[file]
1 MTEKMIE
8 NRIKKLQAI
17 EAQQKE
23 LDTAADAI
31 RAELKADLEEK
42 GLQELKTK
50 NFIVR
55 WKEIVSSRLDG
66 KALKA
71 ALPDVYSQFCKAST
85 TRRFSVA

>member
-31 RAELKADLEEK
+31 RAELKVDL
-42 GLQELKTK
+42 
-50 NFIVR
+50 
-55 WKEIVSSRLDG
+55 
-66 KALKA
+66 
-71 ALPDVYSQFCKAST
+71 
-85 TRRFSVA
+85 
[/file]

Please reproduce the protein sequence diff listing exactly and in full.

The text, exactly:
1 MTEKMIE
8 NRIKKLQAI
17 EAQQKE
23 LDTAADAI
31 RAELKADLEEK
42 GLQELKTK
50 NFIVR
55 WKEIVSSRLDG
66 KALKA
71 ALPDVYSQFCKAST
85 TRRFSVA

>member
-31 RAELKADLEEK
+31 RAELKVDL
-42 GLQELKTK
+42 
-50 NFIVR
+50 
-55 WKEIVSSRLDG
+55 
-66 KALKA
+66 
-71 ALPDVYSQFCKAST
+71 
-85 TRRFSVA
+85 